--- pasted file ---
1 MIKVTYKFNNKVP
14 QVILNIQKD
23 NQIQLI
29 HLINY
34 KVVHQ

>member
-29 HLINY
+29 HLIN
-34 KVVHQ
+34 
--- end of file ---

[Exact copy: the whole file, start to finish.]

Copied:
1 MIKVTYKFNNKVP
14 QVILNIQKD
23 NQIQLI
29 HLINY
34 KVVHQ

>member
-29 HLINY
+29 HLIN
-34 KVVHQ
+34 